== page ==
Lender takes control of downtown office building
The 7th & Madison building, prominently located on I-5 overlooking downtown Seattle, has been turned over to its lender to head off foreclosure, another sign of the area's weak commercial real-estate market.
Seattle Times business reporter
The developer of an empty new downtown Seattle office building has turned the project over to its lender to head off foreclosure.
The 7th & Madison building is the first significant office building in the downtown area to go back to the bank since the commercial real-estate market began its nosedive two years ago.
Now an affiliate of lender U.S. Bank has put the building up for sale — for roughly half what it loaned developer Opus Northwest less than three years ago to build the project.
Bellevue-based Opus deeded the nine-story, 204,000-square-foot building to the affiliate earlier this month, according to county records. The building has been vacant since Opus completed it 16 months ago, and has been for sale since last fall.
For months, the building, highly visible from northbound Interstate 5, has sported a marketing banner touting to prospective tenants the opportunity to put "your sign here."
Since taking title, U.S. Bank has retained GVA Kidder Mathews to market the building to prospective buyers. The asking price is about $35 million, said Garth Olsen, a senior vice president with the brokerage.
The bank gave Opus a $67.5 million construction loan for the project in April 2008, according to county records.
7th & Madison was one of about 10 new office projects in the downtown area totaling more than 2.5 million square feet that began construction during the real-estate boom, but were completed after the recession took hold.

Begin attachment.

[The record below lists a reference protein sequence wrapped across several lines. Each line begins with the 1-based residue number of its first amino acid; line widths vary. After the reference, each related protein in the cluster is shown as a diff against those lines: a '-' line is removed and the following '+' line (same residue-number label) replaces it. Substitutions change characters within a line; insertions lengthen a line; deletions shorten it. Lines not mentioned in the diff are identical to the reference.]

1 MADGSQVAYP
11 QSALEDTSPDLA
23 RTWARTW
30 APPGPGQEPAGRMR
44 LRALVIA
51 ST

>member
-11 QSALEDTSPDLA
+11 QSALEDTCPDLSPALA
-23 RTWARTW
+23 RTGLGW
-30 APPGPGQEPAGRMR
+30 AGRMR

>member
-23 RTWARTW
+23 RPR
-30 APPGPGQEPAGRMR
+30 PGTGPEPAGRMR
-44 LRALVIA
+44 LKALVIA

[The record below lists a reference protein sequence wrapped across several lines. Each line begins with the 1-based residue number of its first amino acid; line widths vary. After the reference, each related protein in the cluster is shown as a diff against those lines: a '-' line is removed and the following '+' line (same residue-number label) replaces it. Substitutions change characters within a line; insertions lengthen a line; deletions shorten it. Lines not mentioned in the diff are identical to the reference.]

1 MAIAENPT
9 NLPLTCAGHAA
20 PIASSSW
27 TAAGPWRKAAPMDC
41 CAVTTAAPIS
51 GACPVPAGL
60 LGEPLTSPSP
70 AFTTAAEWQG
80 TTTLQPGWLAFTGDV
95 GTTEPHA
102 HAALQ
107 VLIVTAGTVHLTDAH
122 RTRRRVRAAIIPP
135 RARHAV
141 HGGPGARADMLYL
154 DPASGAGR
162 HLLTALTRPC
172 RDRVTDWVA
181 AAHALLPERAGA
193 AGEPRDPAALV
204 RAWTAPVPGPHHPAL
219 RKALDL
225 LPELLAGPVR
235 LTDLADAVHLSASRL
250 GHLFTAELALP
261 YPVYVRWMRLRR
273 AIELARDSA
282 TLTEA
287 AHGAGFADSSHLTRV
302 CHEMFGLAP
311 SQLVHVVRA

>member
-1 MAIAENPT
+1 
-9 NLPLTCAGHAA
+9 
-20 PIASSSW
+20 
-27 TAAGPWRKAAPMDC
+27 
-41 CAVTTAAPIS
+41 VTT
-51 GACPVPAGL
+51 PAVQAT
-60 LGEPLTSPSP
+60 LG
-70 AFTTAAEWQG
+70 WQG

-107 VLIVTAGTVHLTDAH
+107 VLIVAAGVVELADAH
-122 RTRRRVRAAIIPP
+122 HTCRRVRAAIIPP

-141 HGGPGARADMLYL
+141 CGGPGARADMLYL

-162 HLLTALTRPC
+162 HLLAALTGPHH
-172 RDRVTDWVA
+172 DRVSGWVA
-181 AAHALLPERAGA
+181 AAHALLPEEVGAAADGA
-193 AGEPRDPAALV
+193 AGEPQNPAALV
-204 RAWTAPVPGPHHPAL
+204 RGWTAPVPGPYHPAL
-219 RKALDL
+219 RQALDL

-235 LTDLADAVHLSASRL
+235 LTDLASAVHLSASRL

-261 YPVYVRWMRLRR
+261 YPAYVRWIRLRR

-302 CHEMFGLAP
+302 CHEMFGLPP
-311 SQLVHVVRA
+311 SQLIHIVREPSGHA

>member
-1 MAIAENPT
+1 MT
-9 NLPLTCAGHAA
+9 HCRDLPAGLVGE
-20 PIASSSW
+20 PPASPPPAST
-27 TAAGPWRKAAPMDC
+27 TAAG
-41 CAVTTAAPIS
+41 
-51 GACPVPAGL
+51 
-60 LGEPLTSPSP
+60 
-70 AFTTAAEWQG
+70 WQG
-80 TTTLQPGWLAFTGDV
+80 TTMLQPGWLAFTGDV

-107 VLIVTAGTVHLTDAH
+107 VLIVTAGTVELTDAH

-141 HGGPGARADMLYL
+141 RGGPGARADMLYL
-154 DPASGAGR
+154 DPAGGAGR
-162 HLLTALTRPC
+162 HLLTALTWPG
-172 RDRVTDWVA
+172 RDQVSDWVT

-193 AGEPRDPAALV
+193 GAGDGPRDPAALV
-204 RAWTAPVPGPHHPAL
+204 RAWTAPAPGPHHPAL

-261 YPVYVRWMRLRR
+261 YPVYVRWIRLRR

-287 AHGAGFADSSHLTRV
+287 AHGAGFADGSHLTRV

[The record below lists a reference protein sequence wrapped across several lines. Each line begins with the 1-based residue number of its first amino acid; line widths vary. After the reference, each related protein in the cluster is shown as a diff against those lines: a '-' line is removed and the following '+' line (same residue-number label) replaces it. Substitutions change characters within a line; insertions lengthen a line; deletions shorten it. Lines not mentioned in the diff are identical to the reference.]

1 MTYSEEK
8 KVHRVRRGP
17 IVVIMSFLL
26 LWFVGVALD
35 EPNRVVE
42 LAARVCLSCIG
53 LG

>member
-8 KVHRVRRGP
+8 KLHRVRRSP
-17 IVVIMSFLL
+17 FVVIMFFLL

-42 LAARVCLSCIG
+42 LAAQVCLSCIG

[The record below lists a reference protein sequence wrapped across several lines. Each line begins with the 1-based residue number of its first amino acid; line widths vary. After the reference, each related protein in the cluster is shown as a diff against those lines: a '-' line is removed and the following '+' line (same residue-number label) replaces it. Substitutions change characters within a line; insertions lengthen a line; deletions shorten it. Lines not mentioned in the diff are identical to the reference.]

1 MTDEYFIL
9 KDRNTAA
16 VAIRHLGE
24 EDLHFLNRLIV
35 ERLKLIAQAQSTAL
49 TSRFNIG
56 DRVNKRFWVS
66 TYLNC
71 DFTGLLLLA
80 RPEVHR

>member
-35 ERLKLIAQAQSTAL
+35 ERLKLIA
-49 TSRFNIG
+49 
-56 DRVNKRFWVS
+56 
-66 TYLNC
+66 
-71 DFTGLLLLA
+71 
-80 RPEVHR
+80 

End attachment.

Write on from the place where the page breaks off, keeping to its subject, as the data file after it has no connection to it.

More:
While most now are at least partly leased, all that new supply has helped push the Seattle office vacancy rate to record highs.
It's now around 20 percent. "The market has been in the tank," said Tom Parsons, Opus senior vice president and general manager.
While the 7th & Madison building continued to advertise space for lease, Parsons said, Opus stopped actively pitching it to tenants last fall because of the dismal market and focused instead on trying to sell it.
He said the decision to turn it over to the bank was part of a broader restructuring of Opus' debt.
Kip Spencer, co-founder of commercial real-estate database Officespace.com, said 7th & Madison was a victim of "very poor timing." He called its visibility from I-5 "stellar."
Still, the location, just across the freeway from the downtown office core, "was always a little tricky," Spencer added. It's actually closer to the central business district than some competing buildings, he said, but the freeway might have been a psychological barrier to some prospective tenants.
"Many people associate that side of I-5 with First Hill, Pill Hill, medical," Spencer said.
Parsons disagreed. "The location is a big advantage," he said. "We heard brokers marveling at its prominence."
Eric Pryne: 206-464-2231 or email@example.com
When vice president of Sub Pop Records Megan Jasper isn't running things at the office, she's working in her garden at her West Seattle home where she and her husband Brian spend time relaxing.